How does a bamboo shark, which uses suction to latch on to its prey, swallow a wriggling, reluctant meal?
With a shrug of its shoulders, according to a study published Wednesday in the journal Proceedings of the Royal Society B.
That rates as Big News for specialists, who have long assumed that U-shaped cartilage between the head and body existed only to control the predator’s front-most fins.
Not so, according to lead author Ariel Camp, a postdoctoral researcher at Brown University in the US state of Rhode Island.
"Sharks don’t have tongues to move food through their mouths,” she said in a statement. "They have this long pharynx, and they have to keep food moving down it.”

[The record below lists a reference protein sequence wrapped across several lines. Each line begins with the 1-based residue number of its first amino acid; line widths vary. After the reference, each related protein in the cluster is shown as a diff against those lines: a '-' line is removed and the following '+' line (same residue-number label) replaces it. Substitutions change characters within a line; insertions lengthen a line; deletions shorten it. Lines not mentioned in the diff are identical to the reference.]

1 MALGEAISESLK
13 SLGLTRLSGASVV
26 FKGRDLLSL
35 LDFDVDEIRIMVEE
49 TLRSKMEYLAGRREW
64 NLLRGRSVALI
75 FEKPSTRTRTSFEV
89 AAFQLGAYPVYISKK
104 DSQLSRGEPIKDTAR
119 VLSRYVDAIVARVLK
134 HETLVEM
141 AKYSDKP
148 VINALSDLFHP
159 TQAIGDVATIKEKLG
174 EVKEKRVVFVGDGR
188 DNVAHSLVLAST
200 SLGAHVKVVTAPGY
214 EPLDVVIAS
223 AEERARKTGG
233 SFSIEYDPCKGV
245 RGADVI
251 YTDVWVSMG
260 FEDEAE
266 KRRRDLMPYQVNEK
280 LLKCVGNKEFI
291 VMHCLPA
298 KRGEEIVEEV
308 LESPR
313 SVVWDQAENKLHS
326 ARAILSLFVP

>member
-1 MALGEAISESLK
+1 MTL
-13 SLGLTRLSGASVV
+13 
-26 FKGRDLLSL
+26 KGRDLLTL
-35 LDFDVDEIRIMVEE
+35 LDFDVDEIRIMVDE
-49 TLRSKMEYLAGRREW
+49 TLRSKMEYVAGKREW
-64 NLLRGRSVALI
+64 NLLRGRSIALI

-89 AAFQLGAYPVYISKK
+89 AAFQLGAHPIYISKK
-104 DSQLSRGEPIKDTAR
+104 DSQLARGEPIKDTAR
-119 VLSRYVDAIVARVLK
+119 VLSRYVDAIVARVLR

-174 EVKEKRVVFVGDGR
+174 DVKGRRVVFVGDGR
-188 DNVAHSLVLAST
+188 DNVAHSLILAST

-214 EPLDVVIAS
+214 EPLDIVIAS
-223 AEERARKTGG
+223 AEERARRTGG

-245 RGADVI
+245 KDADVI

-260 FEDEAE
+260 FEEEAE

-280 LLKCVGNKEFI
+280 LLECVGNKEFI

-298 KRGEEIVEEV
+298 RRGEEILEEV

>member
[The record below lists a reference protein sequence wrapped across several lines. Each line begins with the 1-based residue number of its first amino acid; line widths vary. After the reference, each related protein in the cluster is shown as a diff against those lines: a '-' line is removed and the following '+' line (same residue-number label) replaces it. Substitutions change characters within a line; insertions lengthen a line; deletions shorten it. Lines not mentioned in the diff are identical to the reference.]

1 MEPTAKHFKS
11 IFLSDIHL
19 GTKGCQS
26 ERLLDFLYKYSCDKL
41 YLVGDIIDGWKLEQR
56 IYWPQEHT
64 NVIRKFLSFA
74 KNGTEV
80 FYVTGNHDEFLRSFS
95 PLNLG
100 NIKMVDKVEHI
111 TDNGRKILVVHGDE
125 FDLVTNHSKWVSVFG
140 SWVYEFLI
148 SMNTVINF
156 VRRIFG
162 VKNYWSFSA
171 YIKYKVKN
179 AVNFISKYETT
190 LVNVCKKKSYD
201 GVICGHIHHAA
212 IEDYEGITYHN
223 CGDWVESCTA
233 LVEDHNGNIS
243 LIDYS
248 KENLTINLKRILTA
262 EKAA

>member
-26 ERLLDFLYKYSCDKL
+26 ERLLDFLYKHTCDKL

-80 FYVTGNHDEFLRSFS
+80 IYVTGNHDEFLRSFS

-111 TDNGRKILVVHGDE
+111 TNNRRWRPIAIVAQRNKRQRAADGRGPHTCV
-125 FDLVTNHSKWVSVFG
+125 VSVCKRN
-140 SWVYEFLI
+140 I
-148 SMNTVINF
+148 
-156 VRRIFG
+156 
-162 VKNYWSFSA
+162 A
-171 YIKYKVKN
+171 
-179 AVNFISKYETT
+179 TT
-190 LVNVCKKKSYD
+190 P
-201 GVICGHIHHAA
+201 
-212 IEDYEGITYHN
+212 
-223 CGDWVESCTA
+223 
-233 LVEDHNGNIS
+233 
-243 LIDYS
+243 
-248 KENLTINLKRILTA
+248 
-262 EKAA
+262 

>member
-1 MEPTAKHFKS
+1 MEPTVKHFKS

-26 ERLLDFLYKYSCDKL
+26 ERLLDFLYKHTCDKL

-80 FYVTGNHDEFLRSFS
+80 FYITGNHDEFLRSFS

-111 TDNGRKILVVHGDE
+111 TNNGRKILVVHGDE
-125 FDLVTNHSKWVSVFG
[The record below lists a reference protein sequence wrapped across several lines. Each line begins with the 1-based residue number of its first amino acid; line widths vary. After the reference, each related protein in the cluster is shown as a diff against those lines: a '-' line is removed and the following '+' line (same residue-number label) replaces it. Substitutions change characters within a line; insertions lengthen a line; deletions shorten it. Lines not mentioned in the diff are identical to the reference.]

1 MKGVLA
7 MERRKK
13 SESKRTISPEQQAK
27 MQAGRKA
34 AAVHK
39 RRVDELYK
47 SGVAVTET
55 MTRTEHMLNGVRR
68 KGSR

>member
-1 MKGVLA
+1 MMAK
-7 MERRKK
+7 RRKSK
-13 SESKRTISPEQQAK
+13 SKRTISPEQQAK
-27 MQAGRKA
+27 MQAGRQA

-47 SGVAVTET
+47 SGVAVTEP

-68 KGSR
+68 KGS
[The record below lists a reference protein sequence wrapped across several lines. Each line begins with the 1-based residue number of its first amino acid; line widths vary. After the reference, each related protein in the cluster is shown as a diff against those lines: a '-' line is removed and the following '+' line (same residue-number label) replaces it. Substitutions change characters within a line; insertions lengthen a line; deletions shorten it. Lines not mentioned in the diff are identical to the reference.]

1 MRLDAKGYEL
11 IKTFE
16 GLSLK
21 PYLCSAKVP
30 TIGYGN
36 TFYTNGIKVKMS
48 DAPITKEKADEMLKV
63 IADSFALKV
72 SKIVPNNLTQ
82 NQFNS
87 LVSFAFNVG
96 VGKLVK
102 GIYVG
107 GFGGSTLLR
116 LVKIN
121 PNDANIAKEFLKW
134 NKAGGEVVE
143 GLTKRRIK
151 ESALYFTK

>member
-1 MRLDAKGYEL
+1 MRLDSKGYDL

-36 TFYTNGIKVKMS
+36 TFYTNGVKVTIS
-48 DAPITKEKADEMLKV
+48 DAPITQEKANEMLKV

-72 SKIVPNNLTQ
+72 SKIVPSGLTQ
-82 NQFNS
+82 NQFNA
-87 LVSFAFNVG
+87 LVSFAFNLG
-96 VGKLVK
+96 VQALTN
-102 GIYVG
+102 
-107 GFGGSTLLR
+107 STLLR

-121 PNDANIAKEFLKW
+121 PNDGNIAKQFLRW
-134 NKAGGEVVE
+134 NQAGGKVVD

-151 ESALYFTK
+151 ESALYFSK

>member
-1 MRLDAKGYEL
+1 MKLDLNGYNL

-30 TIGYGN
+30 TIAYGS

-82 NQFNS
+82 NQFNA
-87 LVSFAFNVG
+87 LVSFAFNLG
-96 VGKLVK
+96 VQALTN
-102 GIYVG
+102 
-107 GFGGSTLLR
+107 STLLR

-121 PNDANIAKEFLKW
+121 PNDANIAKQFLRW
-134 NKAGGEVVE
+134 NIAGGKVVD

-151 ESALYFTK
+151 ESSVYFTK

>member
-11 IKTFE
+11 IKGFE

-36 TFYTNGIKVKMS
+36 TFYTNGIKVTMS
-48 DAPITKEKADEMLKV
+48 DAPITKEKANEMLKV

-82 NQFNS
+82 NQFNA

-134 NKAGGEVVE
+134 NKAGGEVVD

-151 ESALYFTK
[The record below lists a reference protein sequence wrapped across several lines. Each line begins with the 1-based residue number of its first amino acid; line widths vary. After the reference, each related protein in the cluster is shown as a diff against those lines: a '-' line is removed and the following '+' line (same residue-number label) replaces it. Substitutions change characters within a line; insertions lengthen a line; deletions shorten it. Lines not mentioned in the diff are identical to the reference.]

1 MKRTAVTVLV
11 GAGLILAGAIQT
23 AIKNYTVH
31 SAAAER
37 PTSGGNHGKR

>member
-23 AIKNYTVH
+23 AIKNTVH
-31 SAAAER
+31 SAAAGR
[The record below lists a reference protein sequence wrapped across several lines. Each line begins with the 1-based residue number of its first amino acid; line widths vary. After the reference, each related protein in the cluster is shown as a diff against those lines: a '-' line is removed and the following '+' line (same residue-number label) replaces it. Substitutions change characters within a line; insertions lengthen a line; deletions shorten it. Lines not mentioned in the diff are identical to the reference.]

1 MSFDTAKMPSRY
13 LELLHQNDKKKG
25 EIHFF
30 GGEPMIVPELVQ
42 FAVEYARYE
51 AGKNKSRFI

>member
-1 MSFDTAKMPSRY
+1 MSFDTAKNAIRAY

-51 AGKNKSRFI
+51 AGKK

Bottom-feeding bamboo sharks, which grow to about a meter (three feet) and are harmless to humans, favor a diet of small fish and invertebrates such as crabs.
They create suction to grasp their prey, but Camp suspected that the cartilage played a role in pushing things along the digestive tract.
To find out, she and her team strategically implanted bits of tungsten carbide in three live sharks to see if the shoulder-like cartilage moved as the animals feasted in a laboratory setting.
They used a cutting-edge technology called X-ray Reconstruction of Moving Morphology, or X-ROMM, which combines CT scans of the skeleton with high-speed, high-resolution X-ray movies.
Sure enough, a fraction of a second after the mouth closed around a bit of squid or herring, the "shoulder girdle” quickly rotated backward -- from head to tail -- by about 11 degrees.
Camp suspects that other suction-feeding sharks also shrug their shoulders this way too.